Eastern Way

Évora < > São Miguel de Machede

Stage 9

Évora is one of the cities with the richest historical past in the world. We could stay there, or come back a hundred times and, as Raul Proença says (in Guia de Portugal), we would always find “(…) towers that rise up, walls that crush us, crossroads that make us perplexed, façades that advance or retract, slopes, kinks, niches, small chests, counters, watercolor sections, (…).”.

Therefore, we progressed through the streets and narrow alleys to the busiest roads leading us to the outskirts of the city, with the promise of returning soon. We leave Évora through the Estrada dos Aliados (Allies Road), to “conquer” Evoramonte, inspired by the legendary character of the knight matamouros (Moor-slayer) Geraldo “Sem Pavor” (Without fear), who appears on Évora’s coat of arms just like Santiago in many other cities. But first, we pass through Azaruja, where we find the Palácio dos Condes da Azarujinha (Palace of the Counts of Azarujinha), a title created by D. Carlos I in 1890, to honor António Augusto de Freitas, a native of Marinha Grande, who enriched himself in the glass business and embarked on a political career in the regenerating field.

Church of Nossa Senhora de Machede

In the old parish of São Miguel de Machede, we can find the church of Our Lady with the same name. Built in the 16th century, it is another austere and monumental Mannerist church of Alentejo. In baroque times, it was the object of great renovation, and practically all the artistic contents of the interior as well as the dynamic appearance of the towers of the main façade, date from that time. In 1758, the church of Nossa Senhora da Natividade (Our Lady of the Nativity) de Machede had three altars. In addition to the main altarpiece, dedicated to the patron saint, there was another dedicated to Nossa Senhora do Rosário (Our Lady of the Rosary) and a third one to the blessed souls of the Purgatory.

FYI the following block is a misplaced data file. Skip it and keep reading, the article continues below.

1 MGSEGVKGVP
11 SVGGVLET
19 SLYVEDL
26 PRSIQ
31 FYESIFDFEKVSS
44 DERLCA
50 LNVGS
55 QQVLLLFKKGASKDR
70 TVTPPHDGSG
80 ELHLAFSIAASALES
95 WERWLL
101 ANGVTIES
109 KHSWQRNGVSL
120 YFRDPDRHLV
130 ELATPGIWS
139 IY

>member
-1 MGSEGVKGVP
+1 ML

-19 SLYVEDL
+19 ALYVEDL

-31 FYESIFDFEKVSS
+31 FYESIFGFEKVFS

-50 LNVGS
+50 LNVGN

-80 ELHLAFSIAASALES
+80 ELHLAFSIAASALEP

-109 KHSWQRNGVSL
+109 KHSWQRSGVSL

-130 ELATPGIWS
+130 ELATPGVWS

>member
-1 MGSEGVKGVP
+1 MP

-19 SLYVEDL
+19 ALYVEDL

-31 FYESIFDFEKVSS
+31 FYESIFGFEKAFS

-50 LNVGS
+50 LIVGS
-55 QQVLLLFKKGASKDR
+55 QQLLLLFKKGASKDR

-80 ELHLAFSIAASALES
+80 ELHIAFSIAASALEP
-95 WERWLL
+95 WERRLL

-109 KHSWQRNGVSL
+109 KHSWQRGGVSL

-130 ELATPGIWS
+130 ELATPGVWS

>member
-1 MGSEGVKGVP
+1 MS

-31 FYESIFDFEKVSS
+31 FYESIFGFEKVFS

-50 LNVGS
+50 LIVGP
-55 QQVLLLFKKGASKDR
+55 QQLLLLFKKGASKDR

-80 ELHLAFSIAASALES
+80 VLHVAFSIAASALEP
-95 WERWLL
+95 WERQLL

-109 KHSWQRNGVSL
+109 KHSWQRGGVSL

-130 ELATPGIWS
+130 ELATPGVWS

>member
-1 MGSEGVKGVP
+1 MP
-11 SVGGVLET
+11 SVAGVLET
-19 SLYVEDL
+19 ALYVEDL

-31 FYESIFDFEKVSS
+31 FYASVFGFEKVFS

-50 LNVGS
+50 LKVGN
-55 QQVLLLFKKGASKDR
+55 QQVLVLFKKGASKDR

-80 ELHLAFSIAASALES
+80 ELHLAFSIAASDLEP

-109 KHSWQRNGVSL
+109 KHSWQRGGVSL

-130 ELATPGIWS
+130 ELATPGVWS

His connection to the Alentejo is justified by the fact that he was a great entrepreneur in the cork business, and even ended up dividing his large property into different plots of land for the benefit of the local population. It’s an eclectic building, characterized by turrets, terraces and lowered spans, in the style of the wealthy residential architecture of the end of the 19th century.In the possession of important members of the Alentejo nobility, Azaruja must have promoted the construction of its pillory in the 18th century, long after the great pillories outbreak in the country, which was coincident with the charters concession by D. Manuel I. The current location was conferred already in the 20th century, when the small surrounding garden was benefited. It’s an elaborate pillory, with a hexagonal column and a conical pineshaped finishing, probably the only which is associated with a noble hunting area and not with municipal autonomy.